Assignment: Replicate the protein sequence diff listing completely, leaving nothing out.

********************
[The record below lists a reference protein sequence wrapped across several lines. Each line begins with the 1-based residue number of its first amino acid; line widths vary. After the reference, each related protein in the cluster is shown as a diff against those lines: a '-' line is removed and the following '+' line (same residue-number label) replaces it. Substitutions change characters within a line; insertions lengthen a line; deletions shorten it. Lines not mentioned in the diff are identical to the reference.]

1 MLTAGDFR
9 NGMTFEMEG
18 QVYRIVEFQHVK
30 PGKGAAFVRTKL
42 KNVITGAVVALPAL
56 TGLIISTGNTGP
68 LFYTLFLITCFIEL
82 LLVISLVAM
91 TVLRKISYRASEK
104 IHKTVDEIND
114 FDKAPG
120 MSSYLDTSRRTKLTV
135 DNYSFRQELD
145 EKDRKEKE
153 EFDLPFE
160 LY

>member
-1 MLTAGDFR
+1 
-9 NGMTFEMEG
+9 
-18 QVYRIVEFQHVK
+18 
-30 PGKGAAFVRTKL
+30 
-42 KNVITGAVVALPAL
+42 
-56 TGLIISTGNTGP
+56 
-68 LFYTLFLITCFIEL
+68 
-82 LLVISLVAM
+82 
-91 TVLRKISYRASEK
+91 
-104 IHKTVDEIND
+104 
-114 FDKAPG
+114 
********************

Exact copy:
[The record below lists a reference protein sequence wrapped across several lines. Each line begins with the 1-based residue number of its first amino acid; line widths vary. After the reference, each related protein in the cluster is shown as a diff against those lines: a '-' line is removed and the following '+' line (same residue-number label) replaces it. Substitutions change characters within a line; insertions lengthen a line; deletions shorten it. Lines not mentioned in the diff are identical to the reference.]

1 MLTAGDFR
9 NGMTFEMEG
18 QVYRIVEFQHVK
30 PGKGAAFVRTKL
42 KNVITGAVVALPAL
56 TGLIISTGNTGP
68 LFYTLFLITCFIEL
82 LLVISLVAM
91 TVLRKISYRASEK
104 IHKTVDEIND
114 FDKAPG
120 MSSYLDTSRRTKLTV
135 DNYSFRQELD
145 EKDRKEKE
153 EFDLPFE
160 LY

>member
-1 MLTAGDFR
+1 
-9 NGMTFEMEG
+9 
-18 QVYRIVEFQHVK
+18 
-30 PGKGAAFVRTKL
+30 
-42 KNVITGAVVALPAL
+42 
-56 TGLIISTGNTGP
+56 
-68 LFYTLFLITCFIEL
+68 
-82 LLVISLVAM
+82 
-91 TVLRKISYRASEK
+91 
-104 IHKTVDEIND
+104 
-114 FDKAPG
+114 